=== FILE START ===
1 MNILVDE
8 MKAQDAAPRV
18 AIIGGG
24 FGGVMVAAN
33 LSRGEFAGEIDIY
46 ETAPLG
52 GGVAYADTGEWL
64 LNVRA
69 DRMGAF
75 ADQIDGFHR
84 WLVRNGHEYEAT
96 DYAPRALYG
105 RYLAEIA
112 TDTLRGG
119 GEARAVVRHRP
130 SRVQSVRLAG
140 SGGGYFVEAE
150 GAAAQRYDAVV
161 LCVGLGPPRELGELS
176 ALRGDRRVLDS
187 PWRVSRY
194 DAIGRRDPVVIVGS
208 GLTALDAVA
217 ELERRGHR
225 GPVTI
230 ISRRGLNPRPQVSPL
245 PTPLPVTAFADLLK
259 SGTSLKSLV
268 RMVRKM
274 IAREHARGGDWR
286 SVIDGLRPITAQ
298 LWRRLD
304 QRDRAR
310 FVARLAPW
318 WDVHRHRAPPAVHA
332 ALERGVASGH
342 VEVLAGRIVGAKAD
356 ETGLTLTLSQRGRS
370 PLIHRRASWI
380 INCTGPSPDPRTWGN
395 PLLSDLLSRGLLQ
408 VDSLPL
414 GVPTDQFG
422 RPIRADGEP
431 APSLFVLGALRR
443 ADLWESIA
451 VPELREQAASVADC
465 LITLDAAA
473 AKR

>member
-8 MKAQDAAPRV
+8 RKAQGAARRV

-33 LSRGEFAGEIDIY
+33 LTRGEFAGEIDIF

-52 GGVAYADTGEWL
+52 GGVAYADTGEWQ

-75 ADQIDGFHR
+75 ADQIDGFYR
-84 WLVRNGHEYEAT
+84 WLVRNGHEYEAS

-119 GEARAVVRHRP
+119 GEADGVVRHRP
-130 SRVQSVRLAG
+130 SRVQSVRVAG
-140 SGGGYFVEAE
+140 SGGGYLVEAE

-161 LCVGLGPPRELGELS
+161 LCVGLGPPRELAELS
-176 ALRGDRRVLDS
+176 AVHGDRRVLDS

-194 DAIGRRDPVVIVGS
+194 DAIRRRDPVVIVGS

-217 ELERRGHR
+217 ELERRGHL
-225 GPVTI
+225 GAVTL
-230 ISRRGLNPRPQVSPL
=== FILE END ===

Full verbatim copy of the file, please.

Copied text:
1 MNILVDE
8 MKAQDAAPRV
18 AIIGGG
24 FGGVMVAAN
33 LSRGEFAGEIDIY
46 ETAPLG
52 GGVAYADTGEWL
64 LNVRA
69 DRMGAF
75 ADQIDGFHR
84 WLVRNGHEYEAT
96 DYAPRALYG
105 RYLAEIA
112 TDTLRGG
119 GEARAVVRHRP
130 SRVQSVRLAG
140 SGGGYFVEAE
150 GAAAQRYDAVV
161 LCVGLGPPRELGELS
176 ALRGDRRVLDS
187 PWRVSRY
194 DAIGRRDPVVIVGS
208 GLTALDAVA
217 ELERRGHR
225 GPVTI
230 ISRRGLNPRPQVSPL
245 PTPLPVTAFADLLK
259 SGTSLKSLV
268 RMVRKM
274 IAREHARGGDWR
286 SVIDGLRPITAQ
298 LWRRLD
304 QRDRAR
310 FVARLAPW
318 WDVHRHRAPPAVHA
332 ALERGVASGH
342 VEVLAGRIVGAKAD
356 ETGLTLTLSQRGRS
370 PLIHRRASWI
380 INCTGPSPDPRTWGN
395 PLLSDLLSRGLLQ
408 VDSLPL
414 GVPTDQFG
422 RPIRADGEP
431 APSLFVLGALRR
443 ADLWESIA
451 VPELREQAASVADC
465 LITLDAAA
473 AKR

>member
-8 MKAQDAAPRV
+8 RKAQGAARRV

-33 LSRGEFAGEIDIY
+33 LTRGEFAGEIDIF

-52 GGVAYADTGEWL
+52 GGVAYADTGEWQ

-75 ADQIDGFHR
+75 ADQIDGFYR
-84 WLVRNGHEYEAT
+84 WLVRNGHEYEAS

-119 GEARAVVRHRP
+119 GEADGVVRHRP
-130 SRVQSVRLAG
+130 SRVQSVRVAG
-140 SGGGYFVEAE
+140 SGGGYLVEAE

-161 LCVGLGPPRELGELS
+161 LCVGLGPPRELAELS
-176 ALRGDRRVLDS
+176 AVHGDRRVLDS

-194 DAIGRRDPVVIVGS
+194 DAIRRRDPVVIVGS

-217 ELERRGHR
+217 ELERRGHL
-225 GPVTI
+225 GAVTL
-230 ISRRGLNPRPQVSPL